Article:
Cover of American WolfAmerican Wolf – Follow the committed souls who observe the wolf packs of Yellowstone National Park. Wolves have only recently been reintroduced to the wild in this region and careful monitoring has led to some quite simply amazing discoveries about the ecological balance of a region. But not everyone is so keen to have the wolves back and as we follow the pack that she-wolf O-Six we learn how hard it is to survive in the wild under diminishing environment and increasing threats. One of my books of the year, this one!

Cover of The soul of an octopusThe Soul of An Octopus – In this book we follow the author as she becomes increasingly enamoured with all things octopus! We get to share the experience of learning SCUBA and see first hand behind the scenes at the New England Aquarium – a facility dedicated to sea life and full of passionate and knowledgeable staff and volunteers. And throughout the narrative we think on the idea of consciousness and emotions in all life – did you know that fish dream?!?

View Full List

I’ll continue to add to this list as the year progresses and I have a feeling that this is only just the start of a beautiful relationship between myself and recreational non-fiction!

Pax: searching for peace

A recent addition to the children’s fiction shelves, Pax by Sara Pennypacker is a deeply emotional story that explores the special connection between a boy and his fox. The narratives of the two main characters, Peter and his fox Pax, are beautifully entwined in the tale of an epic journey through a world threatened by war.

Peter and Pax have both faced difficult family challenges early in their lives. When Peter finds and rescues Pax, an important relationship begins to develop that proves mutually supportive and healing. When Peter and Pax are separated by forces beyond their control (the decisions of their human elders and the destructive forces of war) the strength of their bond calls each of them back to one another. Their journey to be reunited turns into a voyage of self discovery. Along the way, both characters encounter two- and four-legged companions that hesitantly, yet expertly, guide them. But will they ever manage to find each other and will their respective experiences have changed the bond between them?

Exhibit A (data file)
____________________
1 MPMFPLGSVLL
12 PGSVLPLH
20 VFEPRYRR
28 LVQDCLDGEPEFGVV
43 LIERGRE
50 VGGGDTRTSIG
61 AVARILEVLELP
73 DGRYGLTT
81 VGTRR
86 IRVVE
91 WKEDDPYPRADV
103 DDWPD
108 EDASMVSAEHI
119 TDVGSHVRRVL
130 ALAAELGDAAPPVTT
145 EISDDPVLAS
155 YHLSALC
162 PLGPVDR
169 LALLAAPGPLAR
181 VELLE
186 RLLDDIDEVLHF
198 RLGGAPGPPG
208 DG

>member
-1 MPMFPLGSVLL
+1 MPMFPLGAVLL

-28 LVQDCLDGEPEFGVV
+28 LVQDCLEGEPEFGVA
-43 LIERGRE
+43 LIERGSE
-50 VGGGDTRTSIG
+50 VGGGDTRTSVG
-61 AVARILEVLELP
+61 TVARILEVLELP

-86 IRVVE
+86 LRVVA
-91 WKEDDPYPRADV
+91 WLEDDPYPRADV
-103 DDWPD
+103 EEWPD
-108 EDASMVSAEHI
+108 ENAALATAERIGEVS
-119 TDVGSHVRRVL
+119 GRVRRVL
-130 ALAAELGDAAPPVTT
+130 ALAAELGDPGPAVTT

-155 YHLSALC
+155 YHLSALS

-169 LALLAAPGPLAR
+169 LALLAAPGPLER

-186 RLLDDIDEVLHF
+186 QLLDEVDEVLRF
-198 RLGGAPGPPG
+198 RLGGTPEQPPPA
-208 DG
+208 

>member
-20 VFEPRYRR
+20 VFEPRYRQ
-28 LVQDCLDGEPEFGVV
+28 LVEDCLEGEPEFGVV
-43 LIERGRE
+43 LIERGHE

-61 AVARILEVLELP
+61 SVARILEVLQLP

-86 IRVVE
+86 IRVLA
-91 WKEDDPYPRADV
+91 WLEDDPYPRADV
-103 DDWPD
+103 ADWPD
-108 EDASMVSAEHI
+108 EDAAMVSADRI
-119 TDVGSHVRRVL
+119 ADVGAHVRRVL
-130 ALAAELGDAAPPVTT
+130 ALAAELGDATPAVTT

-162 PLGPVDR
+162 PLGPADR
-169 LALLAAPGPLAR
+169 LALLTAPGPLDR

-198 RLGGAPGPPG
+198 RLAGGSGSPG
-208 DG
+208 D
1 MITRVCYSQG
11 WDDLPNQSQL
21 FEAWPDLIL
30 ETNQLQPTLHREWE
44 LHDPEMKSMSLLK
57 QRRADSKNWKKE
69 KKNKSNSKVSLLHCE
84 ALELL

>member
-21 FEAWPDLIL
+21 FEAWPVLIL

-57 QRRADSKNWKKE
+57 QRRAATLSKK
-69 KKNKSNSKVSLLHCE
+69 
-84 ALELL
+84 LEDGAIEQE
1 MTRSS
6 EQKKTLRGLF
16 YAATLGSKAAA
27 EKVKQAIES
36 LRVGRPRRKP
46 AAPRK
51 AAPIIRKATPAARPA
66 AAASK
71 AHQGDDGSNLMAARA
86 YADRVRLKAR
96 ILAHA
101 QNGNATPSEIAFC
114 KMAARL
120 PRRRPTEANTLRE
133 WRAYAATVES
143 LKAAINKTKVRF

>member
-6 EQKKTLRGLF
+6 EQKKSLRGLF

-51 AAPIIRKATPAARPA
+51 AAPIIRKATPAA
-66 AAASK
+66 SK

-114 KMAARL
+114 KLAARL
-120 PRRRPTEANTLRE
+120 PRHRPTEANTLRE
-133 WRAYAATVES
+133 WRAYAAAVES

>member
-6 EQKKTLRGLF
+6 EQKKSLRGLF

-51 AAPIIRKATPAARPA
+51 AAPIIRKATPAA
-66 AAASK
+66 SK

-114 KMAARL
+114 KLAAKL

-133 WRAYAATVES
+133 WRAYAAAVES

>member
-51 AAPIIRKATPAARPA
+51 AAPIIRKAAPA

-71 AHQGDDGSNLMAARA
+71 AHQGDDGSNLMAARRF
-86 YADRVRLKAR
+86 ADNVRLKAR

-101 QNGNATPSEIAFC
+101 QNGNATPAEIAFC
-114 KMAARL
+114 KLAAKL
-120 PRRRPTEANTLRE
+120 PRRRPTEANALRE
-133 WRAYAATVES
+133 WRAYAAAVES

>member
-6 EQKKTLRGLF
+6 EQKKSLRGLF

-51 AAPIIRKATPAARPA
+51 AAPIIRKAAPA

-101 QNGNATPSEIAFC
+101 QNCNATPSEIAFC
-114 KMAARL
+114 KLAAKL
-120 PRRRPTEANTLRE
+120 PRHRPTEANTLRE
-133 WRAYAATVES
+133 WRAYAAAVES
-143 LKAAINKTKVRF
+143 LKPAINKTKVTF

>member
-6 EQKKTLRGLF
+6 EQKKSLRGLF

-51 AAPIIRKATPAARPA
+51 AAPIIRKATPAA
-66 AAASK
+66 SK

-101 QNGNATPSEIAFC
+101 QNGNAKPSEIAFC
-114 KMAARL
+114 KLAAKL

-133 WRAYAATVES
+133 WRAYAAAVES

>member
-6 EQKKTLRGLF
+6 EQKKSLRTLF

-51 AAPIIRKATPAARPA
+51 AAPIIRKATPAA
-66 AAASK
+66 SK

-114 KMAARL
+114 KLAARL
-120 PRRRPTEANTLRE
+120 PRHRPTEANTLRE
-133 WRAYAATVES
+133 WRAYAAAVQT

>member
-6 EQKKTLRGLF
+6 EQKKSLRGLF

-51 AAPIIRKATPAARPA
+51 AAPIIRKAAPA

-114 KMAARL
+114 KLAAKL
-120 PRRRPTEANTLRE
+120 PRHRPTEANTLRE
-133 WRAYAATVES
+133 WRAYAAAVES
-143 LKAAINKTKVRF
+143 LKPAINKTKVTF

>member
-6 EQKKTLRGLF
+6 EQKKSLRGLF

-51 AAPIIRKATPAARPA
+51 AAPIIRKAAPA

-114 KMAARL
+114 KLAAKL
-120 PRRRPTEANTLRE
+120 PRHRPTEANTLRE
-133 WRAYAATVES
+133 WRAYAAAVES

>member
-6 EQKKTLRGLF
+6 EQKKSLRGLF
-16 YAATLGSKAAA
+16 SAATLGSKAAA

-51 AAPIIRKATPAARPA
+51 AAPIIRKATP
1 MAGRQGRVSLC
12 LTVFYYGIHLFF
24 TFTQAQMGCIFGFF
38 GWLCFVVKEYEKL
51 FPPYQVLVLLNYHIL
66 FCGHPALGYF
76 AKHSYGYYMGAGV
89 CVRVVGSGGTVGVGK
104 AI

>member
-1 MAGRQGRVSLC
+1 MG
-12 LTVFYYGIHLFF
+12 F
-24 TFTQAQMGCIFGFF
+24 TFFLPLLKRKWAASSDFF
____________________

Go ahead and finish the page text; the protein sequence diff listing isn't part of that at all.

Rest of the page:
CoverThis is a story that presents a realistic view of life from the perspective of both children and animals. As hinted at in the naming of the fox Pax, it explores the journey taken to find an inner peace. The novel addresses mature topics such as war, grief and anger. These are treated sensitively, and balanced with discussion of ideas such as acceptance, the peace and freedom that comes from knowing oneself, what it really means to be home – and the importance of letting go.

Perhaps more suitable for readers 8 years and older, it may still suit those in the younger age bracket if time is allowed for discussion around some of the heavier themes involved. It is also a fantastic read for teenagers and adults! I particularly enjoyed the way in which Pennypacker’s extensive research of red fox behaviour lent credibility to the story of Pax. The portrayal of Pax’s thoughts and feelings is realistic and offers the kind of insight not often seen in more idealised animal characters of children’s fiction.

With both dystopian and fairytale undertones, the world of Peter and Pax is brought to life in the book with the aid of the moody illustrations of Jon Klassen. The author Sara Pennypacker also wrote the acclaimed Clementine series as well as many other popular children’s stories.

If you are interested in this book you may also wish to take a look at…

Pax
by Sara Pennypacker and Jon Klassen
Published by HarperCollins New Zealand
ISBN: 9780008158286

Cool stuff from the selectors: An array of great children’s books